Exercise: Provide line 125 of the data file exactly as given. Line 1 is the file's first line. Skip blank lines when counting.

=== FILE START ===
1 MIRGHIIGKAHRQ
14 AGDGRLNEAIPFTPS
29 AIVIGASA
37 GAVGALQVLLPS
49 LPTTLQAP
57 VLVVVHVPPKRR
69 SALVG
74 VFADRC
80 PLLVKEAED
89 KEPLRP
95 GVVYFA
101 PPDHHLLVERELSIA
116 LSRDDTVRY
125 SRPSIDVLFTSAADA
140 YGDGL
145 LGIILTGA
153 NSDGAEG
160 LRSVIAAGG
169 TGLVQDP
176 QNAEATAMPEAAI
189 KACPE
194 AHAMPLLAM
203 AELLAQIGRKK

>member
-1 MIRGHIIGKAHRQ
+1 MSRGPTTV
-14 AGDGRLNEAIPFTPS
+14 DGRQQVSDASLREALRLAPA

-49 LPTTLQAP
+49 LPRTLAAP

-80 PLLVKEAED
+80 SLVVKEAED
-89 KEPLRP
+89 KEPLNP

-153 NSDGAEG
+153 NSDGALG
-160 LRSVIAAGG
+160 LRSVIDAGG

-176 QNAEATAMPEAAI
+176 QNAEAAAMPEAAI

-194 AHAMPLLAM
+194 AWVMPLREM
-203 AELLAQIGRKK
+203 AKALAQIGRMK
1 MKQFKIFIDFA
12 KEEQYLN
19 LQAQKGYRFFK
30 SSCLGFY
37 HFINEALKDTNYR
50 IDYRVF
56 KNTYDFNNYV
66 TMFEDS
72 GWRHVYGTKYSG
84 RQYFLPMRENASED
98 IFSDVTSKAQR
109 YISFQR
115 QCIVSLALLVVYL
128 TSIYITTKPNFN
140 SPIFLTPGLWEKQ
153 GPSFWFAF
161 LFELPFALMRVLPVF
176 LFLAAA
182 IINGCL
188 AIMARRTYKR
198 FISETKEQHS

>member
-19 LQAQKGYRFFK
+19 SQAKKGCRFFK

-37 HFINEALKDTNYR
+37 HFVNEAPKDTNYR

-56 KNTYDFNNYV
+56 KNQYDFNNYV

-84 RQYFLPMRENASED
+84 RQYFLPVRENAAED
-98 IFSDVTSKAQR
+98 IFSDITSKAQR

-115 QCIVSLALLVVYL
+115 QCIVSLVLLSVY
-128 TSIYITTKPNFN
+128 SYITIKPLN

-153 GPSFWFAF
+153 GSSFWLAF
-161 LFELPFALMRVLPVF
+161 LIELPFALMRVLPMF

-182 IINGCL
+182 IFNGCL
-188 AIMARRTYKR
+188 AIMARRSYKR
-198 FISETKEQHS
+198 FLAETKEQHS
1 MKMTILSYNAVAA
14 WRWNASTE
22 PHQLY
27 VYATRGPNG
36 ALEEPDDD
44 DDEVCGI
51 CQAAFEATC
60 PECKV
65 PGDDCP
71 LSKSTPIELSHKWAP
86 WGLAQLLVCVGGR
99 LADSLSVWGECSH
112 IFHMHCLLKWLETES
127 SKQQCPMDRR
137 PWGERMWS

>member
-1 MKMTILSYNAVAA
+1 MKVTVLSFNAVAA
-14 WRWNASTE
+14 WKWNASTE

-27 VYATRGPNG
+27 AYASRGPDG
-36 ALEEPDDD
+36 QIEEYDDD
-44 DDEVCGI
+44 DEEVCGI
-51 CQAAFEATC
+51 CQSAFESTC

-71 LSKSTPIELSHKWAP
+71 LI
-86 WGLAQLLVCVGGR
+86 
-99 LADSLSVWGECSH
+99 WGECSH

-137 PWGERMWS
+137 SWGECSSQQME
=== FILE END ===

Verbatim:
-137 PWGERMWS